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Found 8 results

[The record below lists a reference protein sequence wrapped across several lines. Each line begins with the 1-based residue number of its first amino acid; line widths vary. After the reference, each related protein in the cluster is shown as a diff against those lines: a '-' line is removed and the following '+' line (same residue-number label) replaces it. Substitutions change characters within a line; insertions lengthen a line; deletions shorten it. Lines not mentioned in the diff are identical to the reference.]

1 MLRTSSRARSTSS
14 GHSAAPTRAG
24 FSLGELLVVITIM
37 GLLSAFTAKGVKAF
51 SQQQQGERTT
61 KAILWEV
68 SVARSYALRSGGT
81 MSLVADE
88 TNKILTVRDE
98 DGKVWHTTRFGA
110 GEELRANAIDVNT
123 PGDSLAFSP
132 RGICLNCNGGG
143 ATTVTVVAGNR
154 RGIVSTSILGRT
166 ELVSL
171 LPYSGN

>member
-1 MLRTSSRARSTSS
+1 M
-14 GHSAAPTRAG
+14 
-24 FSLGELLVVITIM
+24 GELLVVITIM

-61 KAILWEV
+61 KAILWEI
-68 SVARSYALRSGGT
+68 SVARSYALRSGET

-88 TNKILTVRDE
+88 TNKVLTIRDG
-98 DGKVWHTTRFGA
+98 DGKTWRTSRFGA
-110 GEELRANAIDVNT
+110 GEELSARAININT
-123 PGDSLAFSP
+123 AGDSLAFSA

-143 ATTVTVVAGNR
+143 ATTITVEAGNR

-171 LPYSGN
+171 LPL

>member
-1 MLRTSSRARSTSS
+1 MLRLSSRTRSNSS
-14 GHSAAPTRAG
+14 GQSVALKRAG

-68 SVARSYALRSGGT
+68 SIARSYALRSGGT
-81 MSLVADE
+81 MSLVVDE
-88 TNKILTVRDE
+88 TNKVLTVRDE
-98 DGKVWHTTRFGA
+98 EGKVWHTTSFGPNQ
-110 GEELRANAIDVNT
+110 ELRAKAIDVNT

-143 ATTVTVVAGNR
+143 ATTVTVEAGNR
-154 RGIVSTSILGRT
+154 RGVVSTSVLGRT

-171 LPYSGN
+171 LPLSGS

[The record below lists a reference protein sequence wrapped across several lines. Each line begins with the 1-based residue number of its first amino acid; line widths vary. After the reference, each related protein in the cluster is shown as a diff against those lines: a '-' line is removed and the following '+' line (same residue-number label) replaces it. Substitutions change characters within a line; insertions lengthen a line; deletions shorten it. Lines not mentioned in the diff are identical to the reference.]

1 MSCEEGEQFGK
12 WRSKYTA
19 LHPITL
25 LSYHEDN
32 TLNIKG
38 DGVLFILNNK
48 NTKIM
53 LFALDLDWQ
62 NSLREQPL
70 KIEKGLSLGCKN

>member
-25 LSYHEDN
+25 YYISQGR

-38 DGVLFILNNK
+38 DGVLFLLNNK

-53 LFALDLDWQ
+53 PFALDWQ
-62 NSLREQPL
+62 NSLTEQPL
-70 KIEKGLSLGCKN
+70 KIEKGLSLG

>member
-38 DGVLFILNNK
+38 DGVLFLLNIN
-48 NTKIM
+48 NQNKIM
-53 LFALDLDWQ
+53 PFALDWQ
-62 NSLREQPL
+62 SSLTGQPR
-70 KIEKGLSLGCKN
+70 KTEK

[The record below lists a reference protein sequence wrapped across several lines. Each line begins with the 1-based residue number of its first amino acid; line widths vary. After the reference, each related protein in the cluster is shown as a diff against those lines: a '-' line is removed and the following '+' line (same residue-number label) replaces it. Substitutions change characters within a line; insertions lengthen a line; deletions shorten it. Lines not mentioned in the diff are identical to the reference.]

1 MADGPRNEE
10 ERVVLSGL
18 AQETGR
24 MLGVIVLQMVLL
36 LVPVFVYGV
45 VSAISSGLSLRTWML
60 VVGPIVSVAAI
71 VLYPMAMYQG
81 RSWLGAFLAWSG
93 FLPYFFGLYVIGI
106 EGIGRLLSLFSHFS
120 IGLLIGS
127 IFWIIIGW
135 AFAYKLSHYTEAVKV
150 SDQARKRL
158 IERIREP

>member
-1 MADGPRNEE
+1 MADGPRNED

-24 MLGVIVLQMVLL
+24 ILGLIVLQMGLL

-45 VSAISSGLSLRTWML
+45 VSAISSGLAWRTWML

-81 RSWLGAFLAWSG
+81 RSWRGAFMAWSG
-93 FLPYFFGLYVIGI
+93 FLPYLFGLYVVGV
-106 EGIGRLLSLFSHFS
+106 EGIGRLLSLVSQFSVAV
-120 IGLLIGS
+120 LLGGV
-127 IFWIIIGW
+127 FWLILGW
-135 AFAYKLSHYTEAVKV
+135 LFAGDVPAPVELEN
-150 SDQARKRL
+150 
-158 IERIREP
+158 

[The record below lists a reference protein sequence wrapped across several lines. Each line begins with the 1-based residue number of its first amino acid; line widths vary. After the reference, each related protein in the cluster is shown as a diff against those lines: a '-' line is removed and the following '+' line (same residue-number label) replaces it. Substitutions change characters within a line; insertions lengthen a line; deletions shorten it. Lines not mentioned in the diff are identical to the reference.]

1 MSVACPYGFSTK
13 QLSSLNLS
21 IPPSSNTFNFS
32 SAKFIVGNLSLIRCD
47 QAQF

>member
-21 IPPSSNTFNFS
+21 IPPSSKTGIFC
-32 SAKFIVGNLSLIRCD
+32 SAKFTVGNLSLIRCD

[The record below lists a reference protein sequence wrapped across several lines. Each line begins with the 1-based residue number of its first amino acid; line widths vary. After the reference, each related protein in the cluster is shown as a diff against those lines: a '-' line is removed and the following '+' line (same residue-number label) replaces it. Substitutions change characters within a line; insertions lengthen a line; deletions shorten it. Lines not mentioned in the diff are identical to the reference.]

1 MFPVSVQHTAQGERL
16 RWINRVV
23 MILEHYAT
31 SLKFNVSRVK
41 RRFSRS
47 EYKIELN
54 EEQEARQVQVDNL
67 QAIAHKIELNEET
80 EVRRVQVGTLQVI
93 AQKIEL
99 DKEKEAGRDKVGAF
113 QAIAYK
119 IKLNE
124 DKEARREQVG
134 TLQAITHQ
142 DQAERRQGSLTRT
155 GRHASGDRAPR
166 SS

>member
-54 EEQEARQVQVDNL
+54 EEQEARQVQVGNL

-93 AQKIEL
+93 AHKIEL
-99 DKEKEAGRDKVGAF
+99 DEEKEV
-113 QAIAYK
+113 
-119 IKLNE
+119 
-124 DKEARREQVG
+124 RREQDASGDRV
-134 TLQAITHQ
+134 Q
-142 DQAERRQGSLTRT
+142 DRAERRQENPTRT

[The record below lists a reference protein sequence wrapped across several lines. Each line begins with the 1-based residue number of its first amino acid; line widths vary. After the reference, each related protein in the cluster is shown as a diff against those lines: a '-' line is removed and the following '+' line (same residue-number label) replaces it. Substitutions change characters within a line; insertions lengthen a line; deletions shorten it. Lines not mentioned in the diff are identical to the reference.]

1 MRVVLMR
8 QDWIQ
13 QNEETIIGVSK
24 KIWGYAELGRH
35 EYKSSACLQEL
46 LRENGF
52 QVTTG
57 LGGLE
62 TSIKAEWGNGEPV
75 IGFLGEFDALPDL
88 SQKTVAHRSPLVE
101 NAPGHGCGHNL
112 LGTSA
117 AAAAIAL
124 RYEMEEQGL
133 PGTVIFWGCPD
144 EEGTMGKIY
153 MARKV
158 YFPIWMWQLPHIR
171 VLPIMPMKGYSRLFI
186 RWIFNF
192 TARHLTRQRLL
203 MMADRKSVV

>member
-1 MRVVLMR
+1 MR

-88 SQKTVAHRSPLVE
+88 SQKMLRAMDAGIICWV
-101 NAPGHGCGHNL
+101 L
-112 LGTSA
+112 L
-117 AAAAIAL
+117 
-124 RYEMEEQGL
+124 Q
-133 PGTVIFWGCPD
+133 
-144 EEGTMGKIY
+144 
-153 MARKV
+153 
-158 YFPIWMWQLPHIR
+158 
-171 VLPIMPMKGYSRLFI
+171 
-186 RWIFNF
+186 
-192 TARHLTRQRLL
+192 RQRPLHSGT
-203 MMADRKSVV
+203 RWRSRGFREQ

1. Happy Halloween everyone! It's that wonderful time of the year when we grab a bowl of candy, kick back, and try to scare the pants off of ourselves. In the spirit of the holiday, we've put together a list of some effective horror games that will chill, thrill, and fill you with dread. Most of you are probably familiar with the Alien: Isolations, the Amnesias, the Outlasts, and more of the horror giants that dominate the genre, so this list will be made up of some of the lesser-known titles that still manage to hold some surprises. Without further ado, here's your definitive list of interesting indie horror games presented in no particular order! Duskers If there is one lesson that the movie Alien taught us it is that few things are as scary as average joes just trying to survive in space. Duskers takes that premise and runs with it in a gripping, survival horror roguelike. As a lone salvage operator using technology that would be right at home in a 70s sci-fi film, players must attempt to eek out a living by investigating wrecked ships. However, those ships can only be explored and salvaged using remote controlled drones. Players need to juggle the control of the drones with hacking into the wreck's systems and also avoiding the unknown terrors that lurk in the bowels of these seemingly abandoned vessels. As it progresses a mystery slowly unfolds in the form of corrupted ship logs and strange environments. Meanwhile, dangers threaten to kill off the drones, the only tools available to sustain the player. Drones must be controlled by typing and hopping between them can be an absorbing task. The tension and learning curve created by the purposefully clunky retro interface lends itself to the horror - it really does feel like you're watching as your drones are taken out one by one with hope fading as each one goes offline. Duskers is available on PC. The Last Door Are you a fan of H.P. Lovecraft's Cthulhu mythos? Do you have a soft sport for the works of Edgar Allen Poe? The Last Door draws upon both of those giants in the realm of literature to create its own rich contribution to the horror genre. The Game Kitchen, the devs behind The Last Door, have actually created two seasons of this niche horror title, each consisting of four episodes. The first season follows the investigation of Jeremiah Devitt after he receives a letter from an old school friend and journeys to visit - only to find that an insidious force is at work and seems to be targeting his old associates. The second season serves as a direct sequel to the first, but to explain more would be to provide spoilers. While The Last Door certainly possesses some shortcomings commonly associated with retro adventure games, the journey and surprising effectiveness of its growing sense of dread are well worth the effort to overcome the game design obstacles that occasionally rear their heads. The Last Door Seasons 1 & 2 are available on Andorid, iOS, and PC, both as standalone collections and in-browser. Lone Survivor Lone Survivor released back in 2012 as a side-scrolling survival horror title. It attempts to walk the line between stealth and combat while painting a gruesome, engrossing world that constantly invites the player to question the sanity of the protagonist and the veracity of the world. The story centers on a nameless man in a surgical mask who must survive in a monster-filled apartment complex with no apparent logic to its construction. Players explore the world, encountering baffling characters and disturbing scenes. The game isn't so much a tour de force journey as it is a lengthy soak in madness. Its atmosphere has a darkly hypnotic effect that beckons players into Lone Survivor's twisted depths. It can take a little while to feel the title's hooks, but give it a chance in good faith and Lone Survivor will reward persistence. Lone Survivor is available on PC, PlayStation 3, PlayStation Vita, PlayStation 4, and Wii U. OverBlood We've talked about OverBlood before. To be honest, it probably doesn't belong on this list because it simply isn't that scary by today's standards. What it lacks in spine-tingling thrills, OverBlood more than makes up for in sheer entertainment value as a so-bad-its-good game. Admittedly, people who enjoy playing games that are so bad they transcend badness and come back around to being worth playing represent a very, very niche group. But, if that's the kind of thing that you're looking for - the Troll 2 of video games - OverBlood definitely possesses the hapless charm necessary for a great night of failed scares and amazing character moments. OverBlood tells the story of Raz Karcy, a man jettisoned from cryo containment only to find that he was never supposed to wake up. Mysteries unfold and friendships form as he begins to explore a seemingly abandoned research facility. OverBlood is available on the PlayStation One and PSN. The Forest While The Forest has been available for several years now, it is unique on this list in that it remains in Early Access on Steam. While many might be put off by the mere association of Early Access-ness, The Forest has both come a long way since its initial release and offers a unique horror experience. Players take on the role of a man who survives a plane crash on a remote island only to find that his son has been kidnapped by the cannibals that inhabit the island's underground caves and come out to hunt at night. A pretty straightforward set up, right? Things get complicated by the fact that The Forest is an open world crafting/survival game at heart. Players will need to survive in the wilderness, construct a base of operations, and learn to survive the hair-raising night attacks by the island's blood thirsty humans. The result plays like a fusion between Outlast and Minecraft. In fact, it's entirely possible to succumb to the island's ways and become a cannibal yourself and abandon the central rescue mission. I don't hear The Forest talked about much, but if you are put off by the fact that it remains in Early Access, keep an eye out for it to officially release sometime in the near future. The Forest is currently available in Early Access on PC and will be coming to PlayStation 4. View full article